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Neil Gaiman is surely a master of fantasy. Once again he took us to a brave adventure, this time into a dark world behind the locked door with bricks wall, a copy world of Coraline’s real one. With always-busy Mom & Dad, Coraline mostly spends her boring school holiday alone. She lives in a flat that has 153 blue things, 21 windows, 14 doors, 13 of which can be opened and closed but the big brown one on the corner is locked.
Sometimes curiosity could lead us into trouble, especially if we mind someone else’s business. Sometimes also, we see things on the other side of our domain as better and look more attractive. When Coraline asked her Mom to open the locked door, without realising it they have opened the pathway for those who live on the other side of the bricks wall to cross and start building the imitation house. Everything looks the same with Coraline’s house, just better: attentive parents, tasty meals, great toys, cat that speaks, whole day of stage performance, dogs that eat chocolates, button eyes and many more. All they need is Coraline to stay there, with them, forever.
This adventure is part of Coraline’s growing up process in which she has to make decision about seeing what’s real and not real, what’s good and bad, and what’s important in her life. The fake house has everything she wants, but she understands that getting everything that she wants will make them no longer important and desirable. She was scared, no one trusted her when she reported about her missing parents, so she needed to take action alone.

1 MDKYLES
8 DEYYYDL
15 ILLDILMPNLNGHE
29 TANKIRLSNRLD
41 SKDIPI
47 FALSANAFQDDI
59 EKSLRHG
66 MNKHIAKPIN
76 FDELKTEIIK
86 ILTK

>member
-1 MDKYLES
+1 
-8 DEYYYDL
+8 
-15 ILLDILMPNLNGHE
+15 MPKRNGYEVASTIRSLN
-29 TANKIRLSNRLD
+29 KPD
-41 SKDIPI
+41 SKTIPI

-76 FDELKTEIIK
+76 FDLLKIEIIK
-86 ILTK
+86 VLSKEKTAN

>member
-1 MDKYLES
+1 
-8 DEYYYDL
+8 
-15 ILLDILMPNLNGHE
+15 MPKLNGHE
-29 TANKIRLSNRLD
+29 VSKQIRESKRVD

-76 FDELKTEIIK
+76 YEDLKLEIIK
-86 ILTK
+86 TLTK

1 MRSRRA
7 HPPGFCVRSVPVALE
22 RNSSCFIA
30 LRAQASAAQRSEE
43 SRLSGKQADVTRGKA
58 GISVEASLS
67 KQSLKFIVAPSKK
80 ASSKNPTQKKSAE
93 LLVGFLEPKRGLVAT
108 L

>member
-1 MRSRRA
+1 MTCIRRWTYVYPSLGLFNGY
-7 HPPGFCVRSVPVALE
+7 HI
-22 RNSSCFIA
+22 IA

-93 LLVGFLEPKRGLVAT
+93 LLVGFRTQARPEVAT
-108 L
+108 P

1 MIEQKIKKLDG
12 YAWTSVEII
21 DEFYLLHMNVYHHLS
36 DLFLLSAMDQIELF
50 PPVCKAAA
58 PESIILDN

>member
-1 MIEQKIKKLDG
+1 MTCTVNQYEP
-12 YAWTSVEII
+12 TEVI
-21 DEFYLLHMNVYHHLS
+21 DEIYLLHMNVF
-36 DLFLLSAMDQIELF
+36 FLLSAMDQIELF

The best part of the story is the bravery Coraline shows to defeat the creepy creature who made the heart-less imitation world. Coraline shows determination, she uses her head before taking actions and deciding to play the dare-game, and most importantly she did that because she loves and she wants her parents back no matter how inattentive they are to her and how weird the meals they usually cook. That’s definitely the right thing to do for your parents! Coraline refused to eat the meal prepared by “the other mom” and she chose to eat the wrinkled apple. She even changed to her own clothes before “entering the dare-game war”. Bravery is when you know you are scared but you still insist of going. And she fights with pride!
Readers from any age will take this book seriously. It is creepy yet engaging. Fairy tales are usually nice and pretty. “Coraline” is totally the opposite, even the book cover and the inside illustrations are dark and far from pretty. But everyone likes mystery and adventure, no one would easily forget this story of dark world combined with will power and bravery.
PS: The black cat inside the book reminds me of this movie :) Just to spice things up, “Coraline The Movie” is ready for release in 2009. Check out the trailer.